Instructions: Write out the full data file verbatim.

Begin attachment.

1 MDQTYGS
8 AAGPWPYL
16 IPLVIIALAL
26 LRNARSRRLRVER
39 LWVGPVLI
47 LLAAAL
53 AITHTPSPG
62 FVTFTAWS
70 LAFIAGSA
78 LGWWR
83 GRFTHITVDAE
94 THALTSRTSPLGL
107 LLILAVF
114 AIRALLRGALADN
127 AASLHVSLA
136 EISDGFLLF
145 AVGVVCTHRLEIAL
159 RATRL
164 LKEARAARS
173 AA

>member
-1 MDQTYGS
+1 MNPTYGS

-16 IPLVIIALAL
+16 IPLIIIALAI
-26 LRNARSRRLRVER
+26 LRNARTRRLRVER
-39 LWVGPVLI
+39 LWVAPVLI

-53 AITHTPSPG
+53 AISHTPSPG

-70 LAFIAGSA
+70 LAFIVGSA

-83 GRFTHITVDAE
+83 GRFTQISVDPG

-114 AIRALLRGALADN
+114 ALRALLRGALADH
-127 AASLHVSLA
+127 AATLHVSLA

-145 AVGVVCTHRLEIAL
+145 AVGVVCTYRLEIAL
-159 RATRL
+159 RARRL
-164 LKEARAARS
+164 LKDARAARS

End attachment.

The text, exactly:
1 MDQTYGS
8 AAGPWPYL
16 IPLVIIALAL
26 LRNARSRRLRVER
39 LWVGPVLI
47 LLAAAL
53 AITHTPSPG
62 FVTFTAWS
70 LAFIAGSA
78 LGWWR
83 GRFTHITVDAE
94 THALTSRTSPLGL
107 LLILAVF
114 AIRALLRGALADN
127 AASLHVSLA
136 EISDGFLLF
145 AVGVVCTHRLEIAL
159 RATRL
164 LKEARAARS
173 AA

>member
-1 MDQTYGS
+1 MNPTYGS

-16 IPLVIIALAL
+16 IPLIIIALAI
-26 LRNARSRRLRVER
+26 LRNARTRRLRVER
-39 LWVGPVLI
+39 LWVAPVLI

-53 AITHTPSPG
+53 AISHTPSPG

-70 LAFIAGSA
+70 LAFIVGSA

-83 GRFTHITVDAE
+83 GRFTQISVDPG

-114 AIRALLRGALADN
+114 ALRALLRGALADH
-127 AASLHVSLA
+127 AATLHVSLA

-145 AVGVVCTHRLEIAL
+145 AVGVVCTYRLEIAL
-159 RATRL
+159 RARRL
-164 LKEARAARS
+164 LKDARAARS